Michael Jackson was already dead when his physician summoned help, a prosecutor revealed yesterday as the preliminary hearing into whether his doctor should be charged with involuntary manslaughter opened.
Prosecutor David Walgren said evidence would show that Dr Conrad Murray also tried to conceal his administering the powerful anaesthetic propofol to the pop superstar, ordering a bodyguard to collect items before paramedics were called.
Jackson died in June 2009 and authorities argue that Dr Murray gave him a lethal dose of propofol and other sedatives in the bedroom of his rented mansion.
"The evidence will show through the expert testimony, by all accounts, Michael Jackson was dead in the bedroom at 100 North Carrolwood prior to the paramedics arriving," Mr Walgren said.
Dr Murray's lawyer, Ed Chernoff, declined to give an opening statement.
At the end of the multi-day hearing, a judge will determine whether there is enough evidence for Dr Murray to stand trial. The Houston cardiologist has pleaded not guilty and his attorneys have said he did not give Jackson anything that should have killed him.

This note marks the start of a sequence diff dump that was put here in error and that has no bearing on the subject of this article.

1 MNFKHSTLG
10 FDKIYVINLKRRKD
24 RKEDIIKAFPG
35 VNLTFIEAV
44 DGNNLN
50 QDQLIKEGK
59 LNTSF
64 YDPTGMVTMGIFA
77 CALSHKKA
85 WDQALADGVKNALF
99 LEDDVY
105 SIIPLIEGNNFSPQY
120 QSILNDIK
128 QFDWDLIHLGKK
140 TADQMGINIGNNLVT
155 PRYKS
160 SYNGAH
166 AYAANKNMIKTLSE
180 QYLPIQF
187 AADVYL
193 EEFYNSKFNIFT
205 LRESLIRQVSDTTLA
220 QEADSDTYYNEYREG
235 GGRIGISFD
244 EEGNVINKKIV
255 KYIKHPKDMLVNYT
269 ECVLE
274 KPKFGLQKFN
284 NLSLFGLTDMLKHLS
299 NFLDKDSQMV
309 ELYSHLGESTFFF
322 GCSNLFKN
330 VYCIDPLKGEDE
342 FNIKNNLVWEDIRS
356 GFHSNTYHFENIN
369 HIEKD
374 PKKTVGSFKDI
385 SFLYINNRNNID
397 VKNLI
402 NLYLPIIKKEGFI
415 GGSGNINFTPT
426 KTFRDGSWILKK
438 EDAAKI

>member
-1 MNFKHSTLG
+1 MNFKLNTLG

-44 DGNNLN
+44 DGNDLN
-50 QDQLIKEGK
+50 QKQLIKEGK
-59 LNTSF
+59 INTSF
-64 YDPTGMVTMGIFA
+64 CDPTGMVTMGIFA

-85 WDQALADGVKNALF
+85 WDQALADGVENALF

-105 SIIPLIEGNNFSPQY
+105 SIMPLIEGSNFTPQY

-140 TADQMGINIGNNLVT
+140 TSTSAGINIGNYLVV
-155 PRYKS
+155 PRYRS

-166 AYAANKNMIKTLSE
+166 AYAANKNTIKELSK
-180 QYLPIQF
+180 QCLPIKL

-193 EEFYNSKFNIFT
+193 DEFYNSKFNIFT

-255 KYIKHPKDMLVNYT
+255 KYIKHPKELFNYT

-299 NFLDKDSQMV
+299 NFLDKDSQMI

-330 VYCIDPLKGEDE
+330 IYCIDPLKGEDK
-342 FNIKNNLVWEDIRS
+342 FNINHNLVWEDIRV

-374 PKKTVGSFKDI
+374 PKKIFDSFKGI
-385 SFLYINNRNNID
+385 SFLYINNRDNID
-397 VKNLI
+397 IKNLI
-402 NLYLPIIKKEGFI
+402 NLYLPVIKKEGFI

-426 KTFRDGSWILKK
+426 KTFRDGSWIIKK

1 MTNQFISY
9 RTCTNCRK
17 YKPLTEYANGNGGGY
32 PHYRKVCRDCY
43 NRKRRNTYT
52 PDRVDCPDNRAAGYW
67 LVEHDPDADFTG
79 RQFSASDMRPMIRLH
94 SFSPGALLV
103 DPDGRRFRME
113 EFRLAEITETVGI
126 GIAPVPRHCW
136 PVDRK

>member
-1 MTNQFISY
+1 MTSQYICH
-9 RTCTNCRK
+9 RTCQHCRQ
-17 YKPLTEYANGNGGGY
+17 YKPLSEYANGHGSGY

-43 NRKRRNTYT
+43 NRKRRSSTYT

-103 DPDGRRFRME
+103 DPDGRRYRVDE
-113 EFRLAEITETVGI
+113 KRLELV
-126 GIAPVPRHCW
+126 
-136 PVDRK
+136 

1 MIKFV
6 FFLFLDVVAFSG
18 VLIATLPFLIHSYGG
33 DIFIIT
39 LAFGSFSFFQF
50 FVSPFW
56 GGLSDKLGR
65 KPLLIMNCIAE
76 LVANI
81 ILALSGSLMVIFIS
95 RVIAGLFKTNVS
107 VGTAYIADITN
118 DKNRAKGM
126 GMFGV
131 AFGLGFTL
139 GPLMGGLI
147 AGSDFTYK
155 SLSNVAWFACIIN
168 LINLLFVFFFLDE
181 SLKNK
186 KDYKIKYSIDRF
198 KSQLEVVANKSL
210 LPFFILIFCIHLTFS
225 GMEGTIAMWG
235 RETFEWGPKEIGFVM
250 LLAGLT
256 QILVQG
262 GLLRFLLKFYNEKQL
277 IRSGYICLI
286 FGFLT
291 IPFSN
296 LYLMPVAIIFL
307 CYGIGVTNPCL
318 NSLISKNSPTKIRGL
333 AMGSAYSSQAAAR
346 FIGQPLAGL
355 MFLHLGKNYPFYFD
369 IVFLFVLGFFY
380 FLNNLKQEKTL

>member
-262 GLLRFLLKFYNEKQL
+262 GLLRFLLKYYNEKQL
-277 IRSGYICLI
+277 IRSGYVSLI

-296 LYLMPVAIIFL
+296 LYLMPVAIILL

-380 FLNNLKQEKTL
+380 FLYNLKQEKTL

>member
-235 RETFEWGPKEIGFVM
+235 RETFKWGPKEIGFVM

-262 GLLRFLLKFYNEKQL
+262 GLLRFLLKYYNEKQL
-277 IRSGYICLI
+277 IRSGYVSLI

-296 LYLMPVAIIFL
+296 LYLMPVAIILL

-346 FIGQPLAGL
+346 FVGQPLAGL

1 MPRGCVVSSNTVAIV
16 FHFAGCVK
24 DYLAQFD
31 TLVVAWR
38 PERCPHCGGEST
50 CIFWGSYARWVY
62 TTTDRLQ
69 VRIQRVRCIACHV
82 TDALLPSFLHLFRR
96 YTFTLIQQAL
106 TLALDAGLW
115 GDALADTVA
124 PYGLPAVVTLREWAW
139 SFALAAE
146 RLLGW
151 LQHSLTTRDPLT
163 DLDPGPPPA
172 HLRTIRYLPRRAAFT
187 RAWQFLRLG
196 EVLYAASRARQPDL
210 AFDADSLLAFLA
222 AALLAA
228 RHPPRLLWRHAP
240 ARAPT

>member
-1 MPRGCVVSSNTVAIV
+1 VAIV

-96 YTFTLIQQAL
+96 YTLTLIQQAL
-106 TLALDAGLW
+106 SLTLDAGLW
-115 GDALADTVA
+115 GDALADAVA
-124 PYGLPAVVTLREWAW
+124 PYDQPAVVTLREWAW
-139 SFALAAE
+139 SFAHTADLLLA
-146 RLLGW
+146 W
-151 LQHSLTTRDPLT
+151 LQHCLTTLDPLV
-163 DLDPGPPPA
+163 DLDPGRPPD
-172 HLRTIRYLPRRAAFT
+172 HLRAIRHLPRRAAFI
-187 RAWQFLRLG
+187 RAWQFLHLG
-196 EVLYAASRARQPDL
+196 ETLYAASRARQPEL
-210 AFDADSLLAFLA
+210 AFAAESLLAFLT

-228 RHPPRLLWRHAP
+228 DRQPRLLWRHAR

The highly anticipated hearing opened with a bit of star power.
The prosecution's first witness was Kenny Ortega, a choreographer working on Jackson's final concert series and who later directed the concert film 'This Is It', which was based on rehearsal footage.
Mr Walgren said he would rely on Dr Murray's statements to police, as well as text messages, phone records and expert testimony to show the doctor should stand trial.
He said evidence would show Dr Murray waited at least 21 minutes to call for an ambulance and ordered a bodyguard to help him clean up evidence before summoning help. In the most favourable interpretation, Mr Walgren said Dr Murray waited at least nine minutes before calling paramedics.
He faulted the doctor for performing chest compressions during his attempt to resuscitate Jackson with one hand on his bed, rather than a hard surface as is generally required.
Mr Walgren also plans to call several experts whom he said would testify that "there are a number of actions displayed by Dr Murray that show an extreme deviation from the standard of care".
The prosecutor also said he would call a bodyguard who would testify that Dr Murray ordered him to collect items from Jackson's bedroom.